I genuinely think my dd and all bar 1 of the kids starting today would have been grand starting a bit longer today and a quick straw poll of those parents suggests those who haven't done it before felt they didn't know what was best and those who had done it before thought it was a pita that didn't benefit children, in actual fact faster would be better.

To add a different perpective, I've just been trying to explain to DD today that she's not going to be at school all day tomorrow like her older brother (and won't be until week 4). She is desperate to be at school and have her lunchbox.

So our routine for the next two weeks will be:

Do normal walk to school, drop DS off, then walk home again with DD
Persuade her to eat lunch early
Walk back up to school to drop DD off at 12.30
Come back again alone to MN catch up on some work
Pick them both up at 3.15

Then in week 3 DD switches to mornings + lunch, then full time as normal in week 4. I haven't taken any annual leave over the summer holidays so that I can take these 2 weeks off now.

I completely understand that children need settling in time (and DS as a summer born was exhausted in the first term) but if you have more than one child there's all this to-ing and fro-ing to the school.

wimblehorse Mon 02-Sep-13 21:30:57

Oblomov what law did you quote/how did you approach this with your school? Guessing I have left it a little late to attempt something similar with dd's school (tho still 3 weeks to go until her first settling session then another 4 weeks of part-time) but I guess if they have had other approaches they may already have put something in place..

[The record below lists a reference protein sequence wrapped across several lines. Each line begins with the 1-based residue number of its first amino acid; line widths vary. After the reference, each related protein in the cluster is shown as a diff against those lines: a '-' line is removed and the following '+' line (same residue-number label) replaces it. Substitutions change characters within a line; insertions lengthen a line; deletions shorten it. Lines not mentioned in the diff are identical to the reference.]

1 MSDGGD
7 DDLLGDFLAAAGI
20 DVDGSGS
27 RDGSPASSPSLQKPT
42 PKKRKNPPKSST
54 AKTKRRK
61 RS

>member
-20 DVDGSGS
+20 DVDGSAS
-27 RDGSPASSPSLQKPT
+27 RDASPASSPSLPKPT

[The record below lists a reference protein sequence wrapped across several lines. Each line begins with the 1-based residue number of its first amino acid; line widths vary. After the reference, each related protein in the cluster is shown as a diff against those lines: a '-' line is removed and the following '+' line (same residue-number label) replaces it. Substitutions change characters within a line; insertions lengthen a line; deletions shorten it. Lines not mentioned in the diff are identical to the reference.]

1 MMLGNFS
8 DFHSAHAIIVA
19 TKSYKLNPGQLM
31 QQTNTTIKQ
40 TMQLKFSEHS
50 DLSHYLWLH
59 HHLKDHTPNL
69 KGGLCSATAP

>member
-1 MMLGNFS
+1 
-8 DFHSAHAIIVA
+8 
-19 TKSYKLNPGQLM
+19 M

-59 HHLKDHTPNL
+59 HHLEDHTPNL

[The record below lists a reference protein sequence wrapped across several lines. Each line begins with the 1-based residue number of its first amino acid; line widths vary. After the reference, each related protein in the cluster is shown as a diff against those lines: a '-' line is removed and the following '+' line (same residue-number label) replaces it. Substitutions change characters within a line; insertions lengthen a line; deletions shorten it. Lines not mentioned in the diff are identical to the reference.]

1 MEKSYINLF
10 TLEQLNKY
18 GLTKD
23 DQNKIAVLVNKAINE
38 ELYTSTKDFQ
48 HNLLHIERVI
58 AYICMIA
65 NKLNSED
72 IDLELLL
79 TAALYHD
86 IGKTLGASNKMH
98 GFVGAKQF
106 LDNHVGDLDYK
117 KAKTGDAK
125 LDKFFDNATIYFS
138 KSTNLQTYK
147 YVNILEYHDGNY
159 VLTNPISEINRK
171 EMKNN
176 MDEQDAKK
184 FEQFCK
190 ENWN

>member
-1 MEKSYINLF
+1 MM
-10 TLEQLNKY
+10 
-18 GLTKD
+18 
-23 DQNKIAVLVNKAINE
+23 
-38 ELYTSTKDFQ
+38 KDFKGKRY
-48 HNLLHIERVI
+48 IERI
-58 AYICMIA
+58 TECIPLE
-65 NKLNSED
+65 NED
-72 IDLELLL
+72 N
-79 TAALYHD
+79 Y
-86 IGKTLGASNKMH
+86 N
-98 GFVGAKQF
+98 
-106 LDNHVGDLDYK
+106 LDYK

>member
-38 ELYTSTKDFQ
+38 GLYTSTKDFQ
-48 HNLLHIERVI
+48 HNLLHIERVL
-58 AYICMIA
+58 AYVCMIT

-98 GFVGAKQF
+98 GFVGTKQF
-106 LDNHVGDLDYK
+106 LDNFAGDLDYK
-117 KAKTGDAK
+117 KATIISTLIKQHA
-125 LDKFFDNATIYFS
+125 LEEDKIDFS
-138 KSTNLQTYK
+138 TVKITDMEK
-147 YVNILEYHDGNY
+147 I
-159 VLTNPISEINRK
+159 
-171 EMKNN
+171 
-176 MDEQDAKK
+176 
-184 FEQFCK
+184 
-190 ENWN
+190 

Hulababy Mon 02-Sep-13 21:30:25

sheridand - had that system here until a year ago. TBH it wasn't very popular with parents, children, and to an extent even the reception teachers.

The youngest children, who we are always told need the most support, end up going into pre-established classes and have to fit in - its busier, friendships have been made already, half the class already know routines.

When DD started school that system was still in place and DD wouldn't have started til January. It was one of the reasons I sent her to the independent school I did = because they all started together in September and without the lengthy phased starts either.

Hulababy Mon 02-Sep-13 21:27:14

Rosesarebeautiful - whilst you might not like to hear it for some parents flexibility is just not that easy. I work in an infant school. I wouldn't be allowed to take time off here and there, or "work around my child" - mainly because I have to be in a classroom looking after other people's children.

My DD's primary does FT from day 1 and there experience is that almost all children cope perfectly fine, and for the odd one that finds it harder they
offer flexibility which is organised between the teacher and parent involved.

Not all children need the phased starts. Infact many do not.